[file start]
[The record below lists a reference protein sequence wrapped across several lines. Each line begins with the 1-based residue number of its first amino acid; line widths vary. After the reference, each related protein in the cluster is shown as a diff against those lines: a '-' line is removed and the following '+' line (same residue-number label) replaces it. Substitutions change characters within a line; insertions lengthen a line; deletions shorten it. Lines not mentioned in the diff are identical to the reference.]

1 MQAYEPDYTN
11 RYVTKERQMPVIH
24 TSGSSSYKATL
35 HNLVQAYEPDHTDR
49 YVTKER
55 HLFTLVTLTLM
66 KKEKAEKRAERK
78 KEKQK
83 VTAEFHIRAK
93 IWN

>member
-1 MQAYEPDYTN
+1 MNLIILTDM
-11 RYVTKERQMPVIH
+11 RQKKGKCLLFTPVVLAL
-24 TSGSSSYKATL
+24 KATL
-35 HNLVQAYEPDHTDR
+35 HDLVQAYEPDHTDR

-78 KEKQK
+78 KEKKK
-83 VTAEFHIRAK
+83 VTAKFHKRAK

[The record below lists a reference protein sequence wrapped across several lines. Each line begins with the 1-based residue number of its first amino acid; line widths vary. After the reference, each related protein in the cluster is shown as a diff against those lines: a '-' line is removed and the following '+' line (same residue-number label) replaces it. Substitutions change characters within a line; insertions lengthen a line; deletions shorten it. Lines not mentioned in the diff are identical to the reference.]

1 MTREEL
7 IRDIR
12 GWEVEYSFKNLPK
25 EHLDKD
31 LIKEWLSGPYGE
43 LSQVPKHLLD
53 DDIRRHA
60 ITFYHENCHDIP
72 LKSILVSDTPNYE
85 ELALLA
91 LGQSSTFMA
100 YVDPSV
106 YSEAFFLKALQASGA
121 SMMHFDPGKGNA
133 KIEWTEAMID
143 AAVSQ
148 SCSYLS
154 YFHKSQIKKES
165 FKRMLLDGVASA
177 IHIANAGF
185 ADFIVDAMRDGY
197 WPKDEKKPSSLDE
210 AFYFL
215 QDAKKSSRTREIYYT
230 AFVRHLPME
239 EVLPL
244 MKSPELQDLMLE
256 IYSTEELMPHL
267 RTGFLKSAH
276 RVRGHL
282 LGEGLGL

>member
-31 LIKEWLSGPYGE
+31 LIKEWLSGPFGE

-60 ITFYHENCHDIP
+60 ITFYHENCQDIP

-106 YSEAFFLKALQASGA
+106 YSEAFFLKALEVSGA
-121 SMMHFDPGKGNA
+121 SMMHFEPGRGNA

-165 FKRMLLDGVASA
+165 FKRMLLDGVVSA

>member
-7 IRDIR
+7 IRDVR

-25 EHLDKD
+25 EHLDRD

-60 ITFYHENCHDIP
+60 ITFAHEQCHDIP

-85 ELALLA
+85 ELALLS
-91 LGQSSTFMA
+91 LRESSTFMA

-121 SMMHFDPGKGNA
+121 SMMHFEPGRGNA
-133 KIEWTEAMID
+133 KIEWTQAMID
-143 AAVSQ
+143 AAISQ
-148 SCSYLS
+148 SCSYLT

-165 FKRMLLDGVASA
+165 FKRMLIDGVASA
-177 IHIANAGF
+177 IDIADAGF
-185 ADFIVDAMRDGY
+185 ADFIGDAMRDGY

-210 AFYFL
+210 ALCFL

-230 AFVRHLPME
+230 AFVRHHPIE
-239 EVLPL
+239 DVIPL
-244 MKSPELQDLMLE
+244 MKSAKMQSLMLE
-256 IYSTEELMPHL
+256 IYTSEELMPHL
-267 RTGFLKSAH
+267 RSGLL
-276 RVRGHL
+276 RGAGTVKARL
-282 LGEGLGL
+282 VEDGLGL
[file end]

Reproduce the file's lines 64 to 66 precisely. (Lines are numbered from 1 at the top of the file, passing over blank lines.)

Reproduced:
-121 SMMHFDPGKGNA
+121 SMMHFEPGRGNA

-165 FKRMLLDGVASA